Human Egg Donors Certified in Class Action

     OAKLAND, Calif. (CN) – A federal judge certified in part a class of egg donors who claim the American Society for Reproductive Medicine and the Society for Assisted Reproductive Technology fixed prices for human eggs.
     Chief Magistrate Judge Joseph Spero on Feb. 3 also denied the plaintiffs’ motion to exclude the testimony of Dr. Insoo Hyun, and granted the defendants’ motion to exclude the testimony of Dr. Hal Singer.
     The rulings came after a Jan. 23 hearing.
     In the antitrust class action filed in 2011, lead plaintiff Justine Levy claimed that the defendants established maximum compensation rules in violation of the Sherman Act, “in an effort to keep egg donor compensation artificially low and to retain more revenue.”
     The Society for Assisted Reproductive Technology’s 393 member clinics constitute 85 percent of those practicing assisted reproductive technology in the United States, according to the complaint.
     Levy also claimed that egg donors are paid the same hourly rate as sperm donors, though egg donation procedures are lengthy, painful and potentially dangerous, while sperm donations are not.
     Levy’s complaint was merged with a similar complaint from Lindsay Kamakahi, the case’s other lead plaintiff, in a consolidated amended complaint filed in 2012.
     The plaintiffs asked that the class be defined as all women who, from April 12, 2007 to the present, donated eggs to any SART member clinic or assisted-reproduction egg agency that agreed to follow the ASRM’s maximum price rules.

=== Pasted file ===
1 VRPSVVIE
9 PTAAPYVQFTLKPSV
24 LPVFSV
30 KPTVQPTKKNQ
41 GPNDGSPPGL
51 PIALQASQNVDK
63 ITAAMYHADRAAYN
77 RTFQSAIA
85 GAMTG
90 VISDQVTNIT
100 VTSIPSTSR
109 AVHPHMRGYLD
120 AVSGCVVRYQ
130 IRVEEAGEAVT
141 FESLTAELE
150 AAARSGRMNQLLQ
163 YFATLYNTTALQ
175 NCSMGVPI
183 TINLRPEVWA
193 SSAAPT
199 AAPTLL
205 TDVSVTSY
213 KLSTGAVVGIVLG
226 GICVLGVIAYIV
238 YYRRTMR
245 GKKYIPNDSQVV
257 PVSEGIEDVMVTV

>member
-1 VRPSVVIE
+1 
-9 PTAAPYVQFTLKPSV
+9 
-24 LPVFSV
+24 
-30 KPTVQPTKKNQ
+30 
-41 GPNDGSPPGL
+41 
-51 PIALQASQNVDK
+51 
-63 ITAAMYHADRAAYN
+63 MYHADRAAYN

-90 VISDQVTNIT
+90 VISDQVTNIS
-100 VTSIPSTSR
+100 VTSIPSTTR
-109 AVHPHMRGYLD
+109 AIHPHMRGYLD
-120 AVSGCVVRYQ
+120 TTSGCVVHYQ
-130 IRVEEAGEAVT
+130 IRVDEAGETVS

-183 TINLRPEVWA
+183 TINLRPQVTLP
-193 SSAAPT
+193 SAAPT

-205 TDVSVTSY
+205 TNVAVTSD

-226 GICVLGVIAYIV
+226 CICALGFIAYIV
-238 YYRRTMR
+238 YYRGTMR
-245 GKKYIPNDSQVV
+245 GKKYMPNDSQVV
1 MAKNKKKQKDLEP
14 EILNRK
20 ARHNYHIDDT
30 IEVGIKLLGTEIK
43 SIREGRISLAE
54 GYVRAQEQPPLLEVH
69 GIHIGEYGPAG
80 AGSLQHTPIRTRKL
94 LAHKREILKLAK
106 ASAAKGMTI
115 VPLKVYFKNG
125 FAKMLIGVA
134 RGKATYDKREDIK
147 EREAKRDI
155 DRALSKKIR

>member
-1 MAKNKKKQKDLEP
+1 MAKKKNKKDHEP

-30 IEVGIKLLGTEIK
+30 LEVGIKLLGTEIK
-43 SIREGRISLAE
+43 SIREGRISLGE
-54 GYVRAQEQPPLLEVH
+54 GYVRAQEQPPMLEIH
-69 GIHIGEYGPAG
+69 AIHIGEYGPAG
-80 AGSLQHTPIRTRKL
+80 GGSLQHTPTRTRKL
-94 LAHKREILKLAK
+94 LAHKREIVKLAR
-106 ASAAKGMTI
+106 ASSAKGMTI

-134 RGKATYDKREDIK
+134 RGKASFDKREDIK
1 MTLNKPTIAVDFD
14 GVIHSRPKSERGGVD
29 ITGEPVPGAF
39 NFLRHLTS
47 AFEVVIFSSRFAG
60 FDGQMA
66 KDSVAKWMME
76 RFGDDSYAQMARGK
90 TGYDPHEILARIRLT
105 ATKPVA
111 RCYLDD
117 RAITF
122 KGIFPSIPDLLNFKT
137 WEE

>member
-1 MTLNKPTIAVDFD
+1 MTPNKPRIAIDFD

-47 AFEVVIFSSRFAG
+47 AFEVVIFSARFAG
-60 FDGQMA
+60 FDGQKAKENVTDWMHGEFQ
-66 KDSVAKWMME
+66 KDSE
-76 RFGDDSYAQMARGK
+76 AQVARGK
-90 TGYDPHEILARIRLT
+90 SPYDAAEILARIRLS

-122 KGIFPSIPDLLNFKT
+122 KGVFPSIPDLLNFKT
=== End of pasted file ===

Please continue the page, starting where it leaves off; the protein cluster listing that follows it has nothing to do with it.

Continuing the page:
Spero granted this request, but denied the plaintiffs’ request to certify a subclass for injunctive relief due to lack of a class representative with standing.
     Kamakahi and Levy also moved to exclude the opinion of Hyun, a bioethicist.
     The defendants submitted his report discussing principles of medical ethics and justifying maximum compensation guidelines by those principles.
     Hyun argued that “removing any upper limits on compensation for donors’ burdens would make it very difficult to protect altruism from being pushed entirely aside inadvertently by market forces.”
     The plaintiffs argued that Hyun’s argument was irrelevant to issues of class certification and that his conclusions are not based on scientific method.
     But Spero ruled that “however inartfully presented, Dr. Hyun’s report is sufficiently relevant and reliable to be admissible for the very limited purpose for which defendants seek to use it.”
     The ASRM and SART moved to exclude the opinion of Singer, an expert economist whose report addresses compensation data from a single egg donation agency during periods when the agency agreed to comply with maximum compensation guidelines and periods when it did not.
     They claimed that Singer’s reports are “both unreliable and irrelevant.”
     Spero ruled that “to the extent that Dr. Singer can model the effects of the Guidelines only within the specific agencies that he examined, such models are irrelevant to class certification.”
     Neither side could be reached for comment.
     Kamakahi and Levy are represented by Bryan Clobes, of Cafferty Clobes in Philadelphia.
     The defendants are represented by Megan Dixon, of Hogan Lovells in San Francisco.

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